As language teachers, the most common question we get asked aka the hardest question to answer is this: how can I learn a new language? To start, everyone learns differently. The methods preferred by a visual learner may make a kinaesthetic learner very frustrated. Then, there are age, motivation, language exposure, L1 (first language) interference, and cognitive strategies, among so many other factors that influence language learning. However, in this post, we aim to answer this “impossible” question by distilling our best advice and strategies into 5 major principles.

1) Set realistic, tangible goals

The first question to ask yourself when starting to learn a new language is: what do I want to achieve and by when? Instead of “I want to be fluent”, a realistic, tangible goal is far more motivating and easier to manage. For example, being able to hold a 3-minute conversation with another language learner without breakdowns, read and understand a short story without looking up any words, or order food in the target language in a restaurant. This way, you’ll feel a great sense of achievement and it’ll improve your self-efficacy in the long run.

2) Lots of input

It is widely believed that input (in the form of listening and reading) in the target language is one of the most important aspects of second language acquisition. Ellis (2014, p.38) puts that “If learners do not receive exposure to the target language, they cannot acquire it.” This brings us to the question: what should I listen to/read? And how much input do I need? The answer is you should always listen/read for pleasure. Find an interesting podcast, read a piece of news that you care about, and watch a good film in your target language… These will help you develop an active interest and aid both incidental and intentional learning. You’ll also need a lot of it – try to immerse yourself in this language. The level of difficulty is also important. Study shows that the percentage of the vocabulary necessary for learners to understand written text is around 95% (Laufer, 1989). So don’t listen to/read something too difficult so that you still find enjoyment in doing so..

3) Learn about the culture

Learning a language is more than just memorising the words and studying the rules of grammar. It’s essential to understand the specific society’s culture and history that the language is ingrained. Knowing about the current affairs, religious beliefs, and common customs of a culture can help you understand a lot about what people say in your target language. It’s also helpful to be culturally aware – you don’t want to come off being rude by using an expression that’s inappropriate in that culture. In addition, in daily conversations, native speakers often use idioms, phrases, references, and slang naturally in their speech. If you know about the origin of certain idioms, or if you can use them correctly, it’s going to add so much flavour and emotion to your language.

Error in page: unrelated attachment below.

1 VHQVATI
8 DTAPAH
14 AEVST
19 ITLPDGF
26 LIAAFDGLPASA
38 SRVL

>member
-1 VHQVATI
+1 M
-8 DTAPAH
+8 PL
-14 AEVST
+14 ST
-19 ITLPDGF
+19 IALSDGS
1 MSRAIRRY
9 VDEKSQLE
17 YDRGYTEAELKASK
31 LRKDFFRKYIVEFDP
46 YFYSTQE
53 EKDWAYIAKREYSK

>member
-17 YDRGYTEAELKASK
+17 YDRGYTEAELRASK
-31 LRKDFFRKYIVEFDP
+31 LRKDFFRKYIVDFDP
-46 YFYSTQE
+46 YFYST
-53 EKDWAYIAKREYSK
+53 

4) The 5 “P”s

Namely, practice, practice, practice, practice, and practice. When you have all the input from listening and reading, it’s time to put what you’ve learned into practice. Studies show that for beginner learners, it is more beneficial to practice speaking with another language learner instead of a native speaker. To do this, you can find a language partner, join a language learning group so all of you can share progress, or use an online forum to interact with others. You don’t need to live in your target language community to immersive yourself in real-life situations.

5) Age is just a number

People always believe that you can learn a language easily as a kid, but when you are an adult – it’s getting harder and harder. However, it is a myth. Not only is learning a new language at a later age easier than you think, but it also comes with great benefits. While children acquire a language organically and instinctively, adults learn via conscious effort, strategies, and systematic structures. Studies show that some adults learn a language much quicker than children as they have developed better cognitive strategies and are much more motivated. So, it’s never too late to learn a language! You can start anytime – why not now?


Ellis, R. (2014). Principles of instructed second language learning. In M. Celce-Murcia, D. Brinton and M. Snow (eds.), teaching English as a second or foreign language (4th ed.) (pp. 31–45). Boston, MA: Cengage Learning.

Laufer, B. (1989). What percentage of text-lexis is essential for comprehension? In C. Lauren & M. Nordman (Eds.), Special language: From humans to thinking machines (pp. 316–323). Clevedon, Eng- land: Multilingual Matters.

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